Winner, winner, chicken dinner! In a very short period of time, you have set yourself up for life. :)

37. 37
Dirty Renter says:

RE: Jonness @ 34
When observing the DJIA over extended periods, bear in mind that said index is continuously changing its make-up. For instance, had they not swapped out Honeywell for Bank of America a few years ago, it would be much higher today. I’m not a big fan of index funds for this very reason….I’d rather lose my own money than have an unknown selection committee lose it for me.

38. 38
Alex says:

Tim,
We all know you hold grudges for a long time, but this post just comes off as petty. A cheap way to boost your own ego.

Not analytical, rational or even professional.

What’s the point?

I would think that at this point in your career you would have learned how to be gracious.

39. 39

RE: Jonness @ 36

Am I not the only one that sees the original post as a positive (to this site’s general feeling) troll? At recent rates, unless you moved out of VFINX at the peak and reinvested at the drop*, to grow from \$250k to \$500k in 5 years would require saving ~ \$3k/m. If that’s the difference between mortgage and rent then you’ve been living in a dump or shoe box compared to what you consider a house you’d buy (even mortgage free) for the lifestyle you’d like. Good on you if so, though my wife couldn’t take it :)

(* If you were that smart you should have really sold SBUX at the peak, reinvested at \$5 and gained x7 now!)

40. 40
Synthetik says:

Tim,

I don’t think he was open about his name or address initially was he?

It’s been, what, six years? It’s tough to remember the details. M was an amazing prick but he sure kept things interesting.

I haven’t bought yet but I’ve promised the wife we’ll be owners again by 2013. I’ll probably use Redfin. Glad to see you working there. :)

41. 41
Matthew says:

Personally, I love these blast from the past articles. Having been active on this site from the beginning, it’s interesting to see the difference between now and then.Also amazing the amount of trolls that came to the site and how very few of them are left. We used to really have some wars about whether there was a bubble or not, apparently that discussion has been settled.I wonder what the Shugster is doing or if he ever comes on here anymore. I bet he is lurking. I think I actually miss that guy.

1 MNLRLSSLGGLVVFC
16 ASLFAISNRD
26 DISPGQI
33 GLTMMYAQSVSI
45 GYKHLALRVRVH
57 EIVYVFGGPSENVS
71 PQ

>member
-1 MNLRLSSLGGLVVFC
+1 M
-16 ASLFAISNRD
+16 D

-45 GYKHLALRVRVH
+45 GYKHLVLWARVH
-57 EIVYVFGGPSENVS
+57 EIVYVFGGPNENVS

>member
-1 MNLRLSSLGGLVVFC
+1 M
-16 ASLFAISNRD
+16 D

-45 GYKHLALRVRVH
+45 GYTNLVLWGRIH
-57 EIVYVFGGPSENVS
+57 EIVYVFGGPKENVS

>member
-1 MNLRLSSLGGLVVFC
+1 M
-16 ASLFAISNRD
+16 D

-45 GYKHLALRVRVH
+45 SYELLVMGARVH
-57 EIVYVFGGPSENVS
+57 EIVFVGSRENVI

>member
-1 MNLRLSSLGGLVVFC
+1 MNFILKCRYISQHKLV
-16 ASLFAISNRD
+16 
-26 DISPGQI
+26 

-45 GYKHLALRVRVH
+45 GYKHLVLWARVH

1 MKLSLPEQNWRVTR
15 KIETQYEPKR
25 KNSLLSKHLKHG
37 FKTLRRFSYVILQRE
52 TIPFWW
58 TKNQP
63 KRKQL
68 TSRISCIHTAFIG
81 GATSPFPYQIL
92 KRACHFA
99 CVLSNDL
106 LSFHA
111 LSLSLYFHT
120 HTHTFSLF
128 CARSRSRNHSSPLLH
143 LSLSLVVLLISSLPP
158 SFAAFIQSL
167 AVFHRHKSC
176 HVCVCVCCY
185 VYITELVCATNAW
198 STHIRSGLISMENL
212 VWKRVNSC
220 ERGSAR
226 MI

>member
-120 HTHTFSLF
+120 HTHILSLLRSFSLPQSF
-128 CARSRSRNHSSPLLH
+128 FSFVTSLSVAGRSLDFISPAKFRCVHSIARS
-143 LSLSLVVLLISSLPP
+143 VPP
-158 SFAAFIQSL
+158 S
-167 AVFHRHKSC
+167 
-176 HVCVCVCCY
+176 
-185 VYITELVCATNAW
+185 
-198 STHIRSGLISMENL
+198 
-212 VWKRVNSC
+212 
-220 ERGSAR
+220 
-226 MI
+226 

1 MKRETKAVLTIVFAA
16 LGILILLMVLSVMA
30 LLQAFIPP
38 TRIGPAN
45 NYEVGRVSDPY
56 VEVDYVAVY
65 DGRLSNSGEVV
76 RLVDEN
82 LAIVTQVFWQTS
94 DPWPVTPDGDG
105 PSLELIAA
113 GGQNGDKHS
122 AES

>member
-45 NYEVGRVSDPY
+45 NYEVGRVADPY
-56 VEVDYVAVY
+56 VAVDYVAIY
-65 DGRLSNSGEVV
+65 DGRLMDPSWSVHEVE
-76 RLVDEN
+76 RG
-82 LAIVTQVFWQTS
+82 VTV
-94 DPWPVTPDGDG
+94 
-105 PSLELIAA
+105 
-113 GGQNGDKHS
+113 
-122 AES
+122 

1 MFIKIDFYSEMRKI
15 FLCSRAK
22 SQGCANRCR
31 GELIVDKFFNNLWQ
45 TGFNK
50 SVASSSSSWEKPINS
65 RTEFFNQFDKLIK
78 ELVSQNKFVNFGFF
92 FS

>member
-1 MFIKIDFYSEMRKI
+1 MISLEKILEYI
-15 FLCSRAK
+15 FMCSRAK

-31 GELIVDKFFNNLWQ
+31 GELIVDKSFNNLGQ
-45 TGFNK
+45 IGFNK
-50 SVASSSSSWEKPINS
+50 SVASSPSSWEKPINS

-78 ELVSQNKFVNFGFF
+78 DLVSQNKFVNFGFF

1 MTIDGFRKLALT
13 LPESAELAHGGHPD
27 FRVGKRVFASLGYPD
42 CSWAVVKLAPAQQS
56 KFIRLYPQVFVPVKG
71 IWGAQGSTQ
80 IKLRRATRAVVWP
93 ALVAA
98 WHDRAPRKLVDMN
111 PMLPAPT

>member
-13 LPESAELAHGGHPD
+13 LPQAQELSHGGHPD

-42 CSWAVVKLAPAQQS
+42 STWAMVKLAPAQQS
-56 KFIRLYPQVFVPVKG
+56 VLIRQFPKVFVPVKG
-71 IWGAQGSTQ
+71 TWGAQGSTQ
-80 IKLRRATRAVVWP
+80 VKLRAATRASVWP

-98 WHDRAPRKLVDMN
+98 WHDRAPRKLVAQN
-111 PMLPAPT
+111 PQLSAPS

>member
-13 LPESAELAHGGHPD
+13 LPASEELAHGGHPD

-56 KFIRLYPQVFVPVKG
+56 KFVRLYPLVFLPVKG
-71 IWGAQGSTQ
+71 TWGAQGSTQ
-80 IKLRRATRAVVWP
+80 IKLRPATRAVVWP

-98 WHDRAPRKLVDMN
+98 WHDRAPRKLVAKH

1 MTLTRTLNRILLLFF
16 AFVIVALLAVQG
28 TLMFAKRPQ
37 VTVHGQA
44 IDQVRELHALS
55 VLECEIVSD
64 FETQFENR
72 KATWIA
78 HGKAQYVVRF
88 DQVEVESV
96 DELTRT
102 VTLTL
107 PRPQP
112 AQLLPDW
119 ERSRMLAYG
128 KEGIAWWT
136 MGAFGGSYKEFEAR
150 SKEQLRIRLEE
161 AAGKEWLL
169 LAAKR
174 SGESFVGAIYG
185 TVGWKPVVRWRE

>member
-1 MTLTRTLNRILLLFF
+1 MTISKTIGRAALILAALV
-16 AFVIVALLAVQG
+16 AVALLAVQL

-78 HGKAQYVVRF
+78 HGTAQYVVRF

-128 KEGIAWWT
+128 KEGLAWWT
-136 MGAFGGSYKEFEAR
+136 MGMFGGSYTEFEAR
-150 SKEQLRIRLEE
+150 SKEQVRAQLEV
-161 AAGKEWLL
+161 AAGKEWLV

42. 42
doug says:

RE: Kiki’s Dad @ 39 -No, I felt the same way. (as to it being positive trolling) Maybe he has a real honey of a deal on renting a house. However, if I was making that kind of money, I’d rather spend a few extra bucks in interest than spend six of my best years in an apartment. Hell, I’m not making that kind of money, and I’m still doing it.It all depends on the particulars, but being ardently anti-mortgage in this environment is as blinded as the topic of the Tim’s original post.

43. 43
Jonness says:

RE: Jonness @ 36 – Am I not the only one that sees the original post as a positive (to this site’s general feeling) troll? At recent rates, unless you moved out of VFINX at the peak and reinvested at the drop*, to grow from \$250k to \$500k in 5 years would require saving ~ \$3k/m. If that’s the difference between mortgage and rent then you’ve been living in a dump or shoe box compared to what you consider a house you’d buy (even mortgage free) for the lifestyle you’d like.